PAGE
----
To transcend the wiles of samsara, Shiva, the celestial ascetic, shut his eyes, opening them only to destroy the world when it disturbed his meditation.

"Unless Shiva takes a wife, he will constantly be a threat to worldly existence," said Brahma.

Vishnu waited for a suitable opportunity to make Shiva participate in samsara without incurring his terrible wrath.

Mohini Saves Shiva

Shiva once unthinkingly gave the demon Vrika the power to burn anyone to death by the touch of his hand.

When the demon stretched out his hand to test his power on Shiva himself, Shiva realized his mistake and ran for his life. Vrika pursued him across the three worlds.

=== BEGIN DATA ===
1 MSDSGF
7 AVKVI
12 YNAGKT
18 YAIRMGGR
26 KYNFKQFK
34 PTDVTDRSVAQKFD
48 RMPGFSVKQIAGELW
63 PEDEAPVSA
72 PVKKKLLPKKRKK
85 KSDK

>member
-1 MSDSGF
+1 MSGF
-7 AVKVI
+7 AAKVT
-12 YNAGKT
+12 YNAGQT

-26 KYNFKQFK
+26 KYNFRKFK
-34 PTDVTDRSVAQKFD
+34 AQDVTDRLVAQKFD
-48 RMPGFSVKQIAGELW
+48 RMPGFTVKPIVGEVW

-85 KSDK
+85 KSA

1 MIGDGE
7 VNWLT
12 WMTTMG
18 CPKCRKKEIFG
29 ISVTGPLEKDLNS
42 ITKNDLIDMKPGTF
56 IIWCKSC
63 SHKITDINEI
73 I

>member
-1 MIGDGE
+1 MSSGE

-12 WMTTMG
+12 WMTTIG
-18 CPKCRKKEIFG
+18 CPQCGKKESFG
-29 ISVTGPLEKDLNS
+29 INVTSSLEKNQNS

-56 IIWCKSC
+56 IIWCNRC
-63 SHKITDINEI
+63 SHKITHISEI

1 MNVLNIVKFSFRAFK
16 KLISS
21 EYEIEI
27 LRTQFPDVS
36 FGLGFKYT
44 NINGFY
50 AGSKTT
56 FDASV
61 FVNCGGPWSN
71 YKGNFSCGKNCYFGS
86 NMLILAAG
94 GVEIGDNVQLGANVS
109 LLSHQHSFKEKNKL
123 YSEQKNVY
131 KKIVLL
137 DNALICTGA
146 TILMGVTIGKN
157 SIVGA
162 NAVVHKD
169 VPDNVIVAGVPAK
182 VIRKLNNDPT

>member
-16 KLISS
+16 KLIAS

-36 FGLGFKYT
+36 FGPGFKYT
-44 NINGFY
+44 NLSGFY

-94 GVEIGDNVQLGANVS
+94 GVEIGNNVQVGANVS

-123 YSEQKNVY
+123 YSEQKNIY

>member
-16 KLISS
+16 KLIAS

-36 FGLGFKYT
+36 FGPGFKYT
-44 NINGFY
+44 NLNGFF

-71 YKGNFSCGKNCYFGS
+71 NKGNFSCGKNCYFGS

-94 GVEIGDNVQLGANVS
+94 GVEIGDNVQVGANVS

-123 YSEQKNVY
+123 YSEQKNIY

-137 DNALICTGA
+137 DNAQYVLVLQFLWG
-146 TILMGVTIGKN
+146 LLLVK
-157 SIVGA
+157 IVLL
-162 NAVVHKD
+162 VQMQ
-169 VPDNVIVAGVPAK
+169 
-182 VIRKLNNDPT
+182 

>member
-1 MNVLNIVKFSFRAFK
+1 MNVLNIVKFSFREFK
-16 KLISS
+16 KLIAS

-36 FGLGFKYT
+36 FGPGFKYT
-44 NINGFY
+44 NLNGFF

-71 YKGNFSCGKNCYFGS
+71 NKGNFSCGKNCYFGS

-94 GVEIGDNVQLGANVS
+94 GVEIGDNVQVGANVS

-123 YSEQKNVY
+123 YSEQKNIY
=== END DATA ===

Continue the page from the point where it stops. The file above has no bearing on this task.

To rescue Shiva, Vishnu appeared as Mohini and distracted Vrika. Her inviting eyes made the demon forget all about the chase. "May I embrace you?" Vrika begged.

"You may, but only if you dance as I do," so saying Mohini began dancing. Vrika followed her every move, moving hand and limb as she did.

At one point, Mohini touched her head; Vrika, bewitched by the enchantress, did the same and burst into flames.

Mohini Charms Shiva

Mohini: Vishnu as the celestial enchantress; Hoyasala stone carving from Karnataka Shiva, the divine ascetic, became enchanted by Mohini's beauty. From their union came a vira, a brave knight, galloping on a white horse, waving a lance.

It was Hari-Hara-suta, the son of Shiva and Vishnu-Mohini. Known variously as Aiyanar, Velan, Ayyappa, Sastha, he helped gods fight demons and became guardian of human settlements.

Sati and Shiva

Drawn back into samsara by Vishnu, Shiva agreed to take a wife. He married Sati, daughter of Daksha, the great priest-king, and immersed himself so completely in conjugal life that he ignored the world around, even disregarding his father-in-law.